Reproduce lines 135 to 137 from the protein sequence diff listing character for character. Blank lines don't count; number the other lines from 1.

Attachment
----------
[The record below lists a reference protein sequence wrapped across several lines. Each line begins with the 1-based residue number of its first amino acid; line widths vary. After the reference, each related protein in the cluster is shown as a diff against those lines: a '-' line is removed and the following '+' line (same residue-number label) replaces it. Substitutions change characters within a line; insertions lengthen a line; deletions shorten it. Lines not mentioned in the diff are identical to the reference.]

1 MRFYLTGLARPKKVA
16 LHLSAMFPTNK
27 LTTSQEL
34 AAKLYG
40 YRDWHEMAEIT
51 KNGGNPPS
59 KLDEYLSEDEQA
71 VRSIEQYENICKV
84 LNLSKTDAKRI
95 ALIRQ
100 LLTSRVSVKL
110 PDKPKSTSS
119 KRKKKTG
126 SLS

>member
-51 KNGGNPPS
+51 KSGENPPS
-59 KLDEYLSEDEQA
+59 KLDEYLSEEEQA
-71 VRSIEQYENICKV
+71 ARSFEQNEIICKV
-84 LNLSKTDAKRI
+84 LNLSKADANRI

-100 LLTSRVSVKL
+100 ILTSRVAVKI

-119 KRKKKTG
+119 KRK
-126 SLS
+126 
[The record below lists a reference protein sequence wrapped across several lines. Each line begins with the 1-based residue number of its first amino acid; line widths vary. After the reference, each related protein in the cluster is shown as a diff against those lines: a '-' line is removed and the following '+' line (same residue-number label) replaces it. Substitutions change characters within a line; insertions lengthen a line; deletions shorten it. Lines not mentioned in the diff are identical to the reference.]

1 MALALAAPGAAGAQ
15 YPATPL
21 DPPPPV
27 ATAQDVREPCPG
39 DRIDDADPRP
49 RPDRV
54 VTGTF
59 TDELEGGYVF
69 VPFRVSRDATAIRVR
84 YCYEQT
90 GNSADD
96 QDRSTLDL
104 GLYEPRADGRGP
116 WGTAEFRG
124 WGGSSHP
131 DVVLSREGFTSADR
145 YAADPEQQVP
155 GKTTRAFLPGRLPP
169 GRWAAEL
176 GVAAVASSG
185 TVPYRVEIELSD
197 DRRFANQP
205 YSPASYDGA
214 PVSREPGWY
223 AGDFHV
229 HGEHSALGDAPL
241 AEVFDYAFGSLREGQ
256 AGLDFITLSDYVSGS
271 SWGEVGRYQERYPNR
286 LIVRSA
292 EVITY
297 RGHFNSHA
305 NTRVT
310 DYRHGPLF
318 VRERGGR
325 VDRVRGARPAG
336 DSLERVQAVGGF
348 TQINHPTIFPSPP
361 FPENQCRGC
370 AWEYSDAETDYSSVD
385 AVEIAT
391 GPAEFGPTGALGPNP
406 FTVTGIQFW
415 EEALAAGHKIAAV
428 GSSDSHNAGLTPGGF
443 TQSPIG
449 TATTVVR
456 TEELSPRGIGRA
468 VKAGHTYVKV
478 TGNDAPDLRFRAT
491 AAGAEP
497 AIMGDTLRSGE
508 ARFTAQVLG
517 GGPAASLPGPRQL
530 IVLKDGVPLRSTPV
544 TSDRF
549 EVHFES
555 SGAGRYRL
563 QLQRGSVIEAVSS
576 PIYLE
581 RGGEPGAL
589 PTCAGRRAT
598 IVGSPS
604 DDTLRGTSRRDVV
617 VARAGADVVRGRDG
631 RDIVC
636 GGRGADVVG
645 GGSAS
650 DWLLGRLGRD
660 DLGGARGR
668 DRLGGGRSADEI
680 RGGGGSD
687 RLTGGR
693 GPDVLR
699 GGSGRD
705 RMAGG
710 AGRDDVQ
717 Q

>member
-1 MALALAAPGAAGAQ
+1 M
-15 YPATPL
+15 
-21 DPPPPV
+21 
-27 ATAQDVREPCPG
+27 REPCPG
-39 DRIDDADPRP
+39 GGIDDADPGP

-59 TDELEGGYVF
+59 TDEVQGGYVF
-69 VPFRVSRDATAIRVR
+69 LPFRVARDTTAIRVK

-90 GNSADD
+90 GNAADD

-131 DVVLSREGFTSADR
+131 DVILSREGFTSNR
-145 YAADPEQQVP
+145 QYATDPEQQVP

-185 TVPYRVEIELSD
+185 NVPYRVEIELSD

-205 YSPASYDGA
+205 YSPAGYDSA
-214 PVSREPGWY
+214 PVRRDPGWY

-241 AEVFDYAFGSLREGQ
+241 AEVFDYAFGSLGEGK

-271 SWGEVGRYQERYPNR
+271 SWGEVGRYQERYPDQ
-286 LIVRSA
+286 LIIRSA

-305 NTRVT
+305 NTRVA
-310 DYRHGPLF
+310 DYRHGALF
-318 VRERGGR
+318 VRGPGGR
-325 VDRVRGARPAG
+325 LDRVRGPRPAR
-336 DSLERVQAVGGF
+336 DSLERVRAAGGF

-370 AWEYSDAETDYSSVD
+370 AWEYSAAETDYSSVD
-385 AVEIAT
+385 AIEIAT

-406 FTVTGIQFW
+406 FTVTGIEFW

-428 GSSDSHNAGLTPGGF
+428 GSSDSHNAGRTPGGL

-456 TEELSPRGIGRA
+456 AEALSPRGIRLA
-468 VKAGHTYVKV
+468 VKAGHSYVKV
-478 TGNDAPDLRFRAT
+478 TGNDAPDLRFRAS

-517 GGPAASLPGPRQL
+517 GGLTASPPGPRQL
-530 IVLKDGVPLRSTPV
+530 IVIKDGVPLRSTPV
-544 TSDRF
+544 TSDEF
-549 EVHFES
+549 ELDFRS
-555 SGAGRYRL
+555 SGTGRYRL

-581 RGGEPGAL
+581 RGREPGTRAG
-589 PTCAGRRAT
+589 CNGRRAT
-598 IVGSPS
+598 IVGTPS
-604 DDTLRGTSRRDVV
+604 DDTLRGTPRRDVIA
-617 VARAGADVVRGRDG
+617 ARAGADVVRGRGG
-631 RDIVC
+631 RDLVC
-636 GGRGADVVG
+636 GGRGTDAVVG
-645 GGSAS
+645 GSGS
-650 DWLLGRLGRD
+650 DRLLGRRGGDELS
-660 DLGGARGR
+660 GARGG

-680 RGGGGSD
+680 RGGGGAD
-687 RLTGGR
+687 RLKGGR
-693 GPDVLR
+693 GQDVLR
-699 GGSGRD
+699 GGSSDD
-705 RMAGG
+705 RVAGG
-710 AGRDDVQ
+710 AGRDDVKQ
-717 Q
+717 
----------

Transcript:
-214 PVSREPGWY
+214 PVRRDPGWY

-241 AEVFDYAFGSLREGQ